The Best Shot at One Day Ending Poverty

“it is possible to make very significant progress against the biggest problem in the world through the accumulation of a set of small steps, each well thought out, carefully tested, and judiciously implemented. This might seem self-evident, but this is not how policy usually gets made. The practice of development policy, as well as the accompanying debates, seems to be premised on the impossibility of relying on evidence: Verifiable evidence is a chimera, at best a distant fantasy, at worst a distraction. ‘We have to get on with the work, while you indulge yourselves in the pursuit of evidence,’ is what hardheaded policy makers and their even harder-headed advisers often told us when we started down this path. Even today, there are many who hold this view. But there are also many people who have always felt disempowered by this unreasoned urgency. They feels, as we do, that the best anyone can do is to understand deeply the specific problems that afflict the poor and to try to identify the most effective ways to intervene. In some instances, no doubt, the best option will be to do nothing, but there is no general rule here, just as there is no general principle that spending money always works. It is the body of knowledge that grows out of each specific answer and the understanding that goes into those answers that give us the best shot at, one day, ending poverty.”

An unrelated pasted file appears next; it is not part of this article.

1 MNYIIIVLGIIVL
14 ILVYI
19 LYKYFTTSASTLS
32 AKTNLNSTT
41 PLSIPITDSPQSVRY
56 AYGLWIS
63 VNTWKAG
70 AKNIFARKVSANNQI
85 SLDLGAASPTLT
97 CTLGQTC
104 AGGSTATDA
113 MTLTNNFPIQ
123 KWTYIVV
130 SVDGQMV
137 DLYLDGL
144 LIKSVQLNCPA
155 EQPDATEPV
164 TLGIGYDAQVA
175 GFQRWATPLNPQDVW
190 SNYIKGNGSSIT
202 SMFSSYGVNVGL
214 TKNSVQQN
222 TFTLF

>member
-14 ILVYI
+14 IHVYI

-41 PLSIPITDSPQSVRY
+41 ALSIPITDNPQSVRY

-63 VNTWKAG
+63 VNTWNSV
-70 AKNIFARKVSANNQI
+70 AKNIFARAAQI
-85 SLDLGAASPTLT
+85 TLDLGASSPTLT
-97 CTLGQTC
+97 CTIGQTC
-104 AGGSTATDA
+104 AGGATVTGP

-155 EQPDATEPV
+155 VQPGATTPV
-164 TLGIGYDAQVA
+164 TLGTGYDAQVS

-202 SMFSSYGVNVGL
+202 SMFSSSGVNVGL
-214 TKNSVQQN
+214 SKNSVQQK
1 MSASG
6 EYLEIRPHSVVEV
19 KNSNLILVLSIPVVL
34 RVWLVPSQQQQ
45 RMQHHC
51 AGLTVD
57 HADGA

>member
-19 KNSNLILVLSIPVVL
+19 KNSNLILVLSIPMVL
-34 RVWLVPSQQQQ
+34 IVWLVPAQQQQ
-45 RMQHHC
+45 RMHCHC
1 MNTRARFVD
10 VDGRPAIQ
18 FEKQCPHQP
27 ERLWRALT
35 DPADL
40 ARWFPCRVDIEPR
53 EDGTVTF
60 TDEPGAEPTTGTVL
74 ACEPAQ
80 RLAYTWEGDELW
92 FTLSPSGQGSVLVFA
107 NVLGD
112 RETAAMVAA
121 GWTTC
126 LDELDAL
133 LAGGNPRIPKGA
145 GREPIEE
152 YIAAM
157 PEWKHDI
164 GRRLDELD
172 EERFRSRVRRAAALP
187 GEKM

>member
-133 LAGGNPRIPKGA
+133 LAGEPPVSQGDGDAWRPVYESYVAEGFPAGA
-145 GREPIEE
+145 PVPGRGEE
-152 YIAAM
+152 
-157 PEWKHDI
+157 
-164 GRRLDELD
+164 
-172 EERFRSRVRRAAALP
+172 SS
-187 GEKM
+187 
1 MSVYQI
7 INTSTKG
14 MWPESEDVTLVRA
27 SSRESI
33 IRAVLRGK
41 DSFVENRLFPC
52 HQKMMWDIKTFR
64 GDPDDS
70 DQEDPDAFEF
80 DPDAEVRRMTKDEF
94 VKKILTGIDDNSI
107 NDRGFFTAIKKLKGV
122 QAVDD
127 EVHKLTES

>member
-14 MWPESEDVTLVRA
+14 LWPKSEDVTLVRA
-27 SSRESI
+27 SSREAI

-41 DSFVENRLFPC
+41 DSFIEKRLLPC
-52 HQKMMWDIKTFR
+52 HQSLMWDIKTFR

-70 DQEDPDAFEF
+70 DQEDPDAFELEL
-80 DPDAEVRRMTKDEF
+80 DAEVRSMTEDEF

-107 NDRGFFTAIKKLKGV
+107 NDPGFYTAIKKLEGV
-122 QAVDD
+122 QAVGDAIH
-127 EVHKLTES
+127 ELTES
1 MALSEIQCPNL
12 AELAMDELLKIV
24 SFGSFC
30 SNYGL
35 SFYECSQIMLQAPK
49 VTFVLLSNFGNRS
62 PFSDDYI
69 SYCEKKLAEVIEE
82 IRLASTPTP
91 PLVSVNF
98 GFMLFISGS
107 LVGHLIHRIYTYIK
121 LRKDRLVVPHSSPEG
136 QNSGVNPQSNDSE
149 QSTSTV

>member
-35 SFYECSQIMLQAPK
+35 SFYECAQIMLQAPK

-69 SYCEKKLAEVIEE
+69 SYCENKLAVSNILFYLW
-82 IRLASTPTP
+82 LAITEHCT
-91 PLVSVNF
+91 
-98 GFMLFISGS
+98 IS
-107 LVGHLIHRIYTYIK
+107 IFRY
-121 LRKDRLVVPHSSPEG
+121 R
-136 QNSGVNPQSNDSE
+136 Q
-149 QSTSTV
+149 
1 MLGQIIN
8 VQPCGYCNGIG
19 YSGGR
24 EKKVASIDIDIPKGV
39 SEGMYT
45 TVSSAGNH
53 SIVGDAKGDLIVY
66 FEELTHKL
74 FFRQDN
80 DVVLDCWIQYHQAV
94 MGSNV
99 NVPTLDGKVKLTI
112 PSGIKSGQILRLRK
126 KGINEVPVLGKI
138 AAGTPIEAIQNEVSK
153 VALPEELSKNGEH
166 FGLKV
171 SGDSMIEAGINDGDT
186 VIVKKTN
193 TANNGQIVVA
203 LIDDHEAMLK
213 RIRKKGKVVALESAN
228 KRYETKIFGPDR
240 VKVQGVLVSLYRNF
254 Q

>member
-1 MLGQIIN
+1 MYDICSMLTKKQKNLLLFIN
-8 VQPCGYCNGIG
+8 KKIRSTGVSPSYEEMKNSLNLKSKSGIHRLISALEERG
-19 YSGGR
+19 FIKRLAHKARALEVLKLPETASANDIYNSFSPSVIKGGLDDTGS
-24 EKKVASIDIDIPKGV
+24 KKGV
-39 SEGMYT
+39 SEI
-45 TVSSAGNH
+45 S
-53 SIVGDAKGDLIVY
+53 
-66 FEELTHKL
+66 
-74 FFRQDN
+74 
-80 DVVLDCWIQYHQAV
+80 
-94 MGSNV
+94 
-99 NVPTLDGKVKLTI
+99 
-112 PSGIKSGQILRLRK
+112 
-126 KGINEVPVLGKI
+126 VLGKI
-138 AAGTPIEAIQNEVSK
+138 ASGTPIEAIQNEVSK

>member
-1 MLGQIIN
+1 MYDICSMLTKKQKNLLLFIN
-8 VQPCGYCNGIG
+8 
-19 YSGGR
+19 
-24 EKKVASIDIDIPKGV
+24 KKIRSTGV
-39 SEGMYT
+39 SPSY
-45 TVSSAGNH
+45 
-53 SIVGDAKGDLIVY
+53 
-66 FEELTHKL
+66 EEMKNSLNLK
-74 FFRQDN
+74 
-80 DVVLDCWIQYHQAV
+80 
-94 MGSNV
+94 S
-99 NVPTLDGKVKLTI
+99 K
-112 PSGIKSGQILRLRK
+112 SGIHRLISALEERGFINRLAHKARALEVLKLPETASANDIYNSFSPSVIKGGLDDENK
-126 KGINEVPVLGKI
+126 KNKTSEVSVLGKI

-Abhijiv V. Banerjee & Esther Duflo, co-founders of JPAL

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